The Chronicle of Higher Education did not. In an article about the conference, our Stephanie M. Lee wrote this: “And to a swath of Stanford’s faculty, the event is yet another alarming piece of evidence that their elite institution is propping up figures who are threatening democracy and public health.” She’s plainly paraphrasing the views of “a swath of Stanford faculty.” I don’t know whether Cochrane’s misreading was the result of carelessness or dishonesty, but it’s discouraging to see this sort of distortion around a topic as important as academic freedom, a principle whose premise is the search for truth.
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The Moral Force of the Black UniversityA 1968 student uprising at the Tuskegee Institute married practical demands with political vision.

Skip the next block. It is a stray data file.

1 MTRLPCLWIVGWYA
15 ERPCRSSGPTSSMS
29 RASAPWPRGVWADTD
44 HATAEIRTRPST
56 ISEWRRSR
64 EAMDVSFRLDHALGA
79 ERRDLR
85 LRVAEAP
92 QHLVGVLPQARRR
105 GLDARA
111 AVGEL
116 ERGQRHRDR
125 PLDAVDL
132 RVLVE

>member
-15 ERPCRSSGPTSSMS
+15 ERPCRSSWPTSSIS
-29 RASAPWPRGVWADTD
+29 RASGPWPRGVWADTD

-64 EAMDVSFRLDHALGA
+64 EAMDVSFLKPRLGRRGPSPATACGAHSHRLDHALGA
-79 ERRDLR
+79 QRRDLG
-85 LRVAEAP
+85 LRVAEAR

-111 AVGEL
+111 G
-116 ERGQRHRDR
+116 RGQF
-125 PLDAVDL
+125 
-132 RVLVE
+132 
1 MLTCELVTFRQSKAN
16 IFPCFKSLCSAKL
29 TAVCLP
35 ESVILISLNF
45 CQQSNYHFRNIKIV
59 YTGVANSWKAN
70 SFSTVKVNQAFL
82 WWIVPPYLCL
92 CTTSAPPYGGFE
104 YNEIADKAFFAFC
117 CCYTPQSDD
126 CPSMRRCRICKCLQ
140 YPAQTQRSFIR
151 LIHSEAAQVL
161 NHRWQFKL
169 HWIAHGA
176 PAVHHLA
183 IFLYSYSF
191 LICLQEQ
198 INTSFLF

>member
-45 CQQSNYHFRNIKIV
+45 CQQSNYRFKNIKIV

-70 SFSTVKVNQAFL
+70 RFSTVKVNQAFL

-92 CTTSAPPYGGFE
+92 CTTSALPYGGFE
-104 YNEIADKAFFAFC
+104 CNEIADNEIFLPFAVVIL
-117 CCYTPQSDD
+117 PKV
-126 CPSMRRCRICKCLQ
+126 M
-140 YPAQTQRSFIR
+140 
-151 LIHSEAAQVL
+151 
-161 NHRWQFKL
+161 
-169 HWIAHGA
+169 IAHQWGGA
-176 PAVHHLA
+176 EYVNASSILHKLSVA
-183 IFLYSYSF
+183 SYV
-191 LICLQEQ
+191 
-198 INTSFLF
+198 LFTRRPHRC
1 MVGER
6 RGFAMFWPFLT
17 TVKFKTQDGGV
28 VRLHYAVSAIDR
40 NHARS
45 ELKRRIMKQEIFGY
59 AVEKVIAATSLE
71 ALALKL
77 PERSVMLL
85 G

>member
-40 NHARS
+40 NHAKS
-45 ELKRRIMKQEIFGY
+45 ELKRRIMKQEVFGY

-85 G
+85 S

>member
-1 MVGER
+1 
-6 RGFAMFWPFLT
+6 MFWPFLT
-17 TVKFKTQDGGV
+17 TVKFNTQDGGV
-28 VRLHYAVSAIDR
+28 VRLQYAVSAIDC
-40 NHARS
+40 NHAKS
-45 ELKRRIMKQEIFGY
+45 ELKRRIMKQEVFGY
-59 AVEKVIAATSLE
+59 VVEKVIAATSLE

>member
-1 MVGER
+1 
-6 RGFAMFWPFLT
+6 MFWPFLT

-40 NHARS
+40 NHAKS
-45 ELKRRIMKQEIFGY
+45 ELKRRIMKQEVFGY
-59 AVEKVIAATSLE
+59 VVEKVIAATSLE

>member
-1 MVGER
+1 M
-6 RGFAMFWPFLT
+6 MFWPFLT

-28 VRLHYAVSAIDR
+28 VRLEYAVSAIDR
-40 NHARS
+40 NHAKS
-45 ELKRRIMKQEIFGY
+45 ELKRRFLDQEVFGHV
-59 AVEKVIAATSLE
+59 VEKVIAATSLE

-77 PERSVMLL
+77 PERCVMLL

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10 Ways Colleges Can Diversify After Affirmative ActionThere are many options beyond racial preferences.
- Sendak’s “blending of a child’s perspective with the visual vocabulary of ‘grown-up’ fine art not only reveals his faith in a child’s ability to deal with complex material, but may also have some bearing on the longevity of his books’ appeal.” In Artforum, Nicole Rudick on the first retrospective of Maurice Sendak’s art since his death.
- “We have to remember that it is one of the qualities of greatness that it brings heaven and earth and human nature into conformity with its own vision.” From the archives of the Yale Review, an elegant work of narrative theory by Virginia Woolf: “How Should One Read a Book?” (First published in 1926.)
- “Cole essays transformation and reconstruction formally, puzzling the shards of his blown-open heart into lyrical testaments.” In The Nation, Walter Muyumba on a new book of essays by Teju Cole.